Wine notes

Mas­ter of Wine Emma Jenk­ins looks at the ad­van­tages of hav­ing your own cel­lar col­lec­tion of drink-now and save-for-later wines.

Australian Women’s Weekly NZ - - CONTENTS -

Do you have a wine cel­lar? When most peo­ple think of cel­lar­ing wine, they think of buy­ing ex­pen­sive wine and stor­ing it in a pre­cise fash­ion un­til some dis­tant time. It all seems very se­ri­ous, not to men­tion time-con­sum­ing and costly. But I con­sider a cel­lar to be sim­ply a col­lec­tion of wine.

Yes, there may be se­ri­ous and per­haps pricey bot­tles in­tended for long-term care but, mostly, cel­lars func­tion as a se­lec­tion from which you can draw no mat­ter what the oc­ca­sion de­mands. That might be Fri­day night Cham­pers-with-fish-and-chips, the per­fect white for an im­promptu af­ter­noon with friends, or good stocks of a bar­gain red. Of course, a cel­lar al­lows you to squir­rel away wines that are in­tended to reach their peak many years from now; it’s a won­der­ful op­por­tu­nity to see how fine wine evolves – plus a great ex­cuse for a fu­ture fab­u­lous din­ner party of aged trea­sures! – but mostly, cel­lars are about the plea­sure and dis­cov­ery that wine of any age can bring.

If you do in­tend as­sem­bling and car­ing for a col­lec­tion of wine, it doesn’t hurt to set things up prop­erly. The sky’s the limit if your bud­get al­lows for a cus­tom-made cel­lar, but so long as you choose some­where rel­a­tively cool (12-15°C is ideal) and, more im­por­tantly, with­out sig­nif­i­cant fluc­tu­a­tion (a few de­grees across sea­sons is fine but prefer­ably not across days or weeks), that’s rel­a­tively out of the way (min­imises both vi­bra­tion dis­tur­bances and the in­evitable ill-ad­vised drunken raids), you’ll be on the right track. A sys­tem for record­ing what you store is cru­cial as it saves for­got­ten wines lan­guish­ing past their peak – there are some great apps avail­able for this task. When you can af­ford to, buy at least six bot­tles of wines you par­tic­u­larly en­joy, as this al­lows a bot­tle or so a year to be opened, let­ting you take plea­sure in their evo­lu­tion. I keep my cho­sen few in their orig­i­nal boxes and write on the out­side their an­tic­i­pated drink­ing win­dow – for ex­am­ple, 2020-2022 (err on the side of cau­tion here: it’s bet­ter to drink a wine too early than too late).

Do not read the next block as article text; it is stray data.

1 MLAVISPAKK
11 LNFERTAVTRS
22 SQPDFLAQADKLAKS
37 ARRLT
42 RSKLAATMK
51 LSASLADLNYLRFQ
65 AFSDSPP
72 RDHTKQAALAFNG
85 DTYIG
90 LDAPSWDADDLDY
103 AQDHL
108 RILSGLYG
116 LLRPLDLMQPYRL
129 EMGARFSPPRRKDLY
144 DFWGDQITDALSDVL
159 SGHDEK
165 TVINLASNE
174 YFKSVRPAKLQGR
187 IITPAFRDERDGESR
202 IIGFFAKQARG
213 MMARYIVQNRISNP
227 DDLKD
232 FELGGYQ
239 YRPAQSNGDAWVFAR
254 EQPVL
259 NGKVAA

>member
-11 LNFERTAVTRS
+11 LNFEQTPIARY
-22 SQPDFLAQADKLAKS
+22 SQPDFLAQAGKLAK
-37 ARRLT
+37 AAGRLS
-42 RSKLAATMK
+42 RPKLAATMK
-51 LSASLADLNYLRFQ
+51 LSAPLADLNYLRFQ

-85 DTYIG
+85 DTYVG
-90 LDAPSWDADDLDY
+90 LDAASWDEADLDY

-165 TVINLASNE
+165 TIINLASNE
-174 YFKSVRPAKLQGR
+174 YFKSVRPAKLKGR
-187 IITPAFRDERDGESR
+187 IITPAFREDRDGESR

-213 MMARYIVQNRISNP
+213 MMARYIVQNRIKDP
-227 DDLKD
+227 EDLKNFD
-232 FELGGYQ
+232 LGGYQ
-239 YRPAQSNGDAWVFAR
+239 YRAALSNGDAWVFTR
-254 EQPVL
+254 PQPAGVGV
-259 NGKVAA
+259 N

While ro­bust red wines tend to be the main­stay of a cel­lar, New Zealand’s cli­mate, cui­sine and wine­mak­ing prow­ess all de­mand a fair share be de­voted to white wine. It’s good to have ear­lier drink­ing ex­am­ples of whites and reds on hand for your reg­u­lar tip­ple – this also en­ables the more spe­cial num­bers to grow old un­mo­lested.

I’d hap­pily tuck away any of the wines be­low in my cel­lar, but you should build one to suit your tastes and needs. Af­ter all, that is the best thing of all about a cel­lar – it’s your very own, per­son­ally tai­lored wine shop, right there at home.

Mostly, cel­lars are about the plea­sure and dis­cov­ery of wine of any age.

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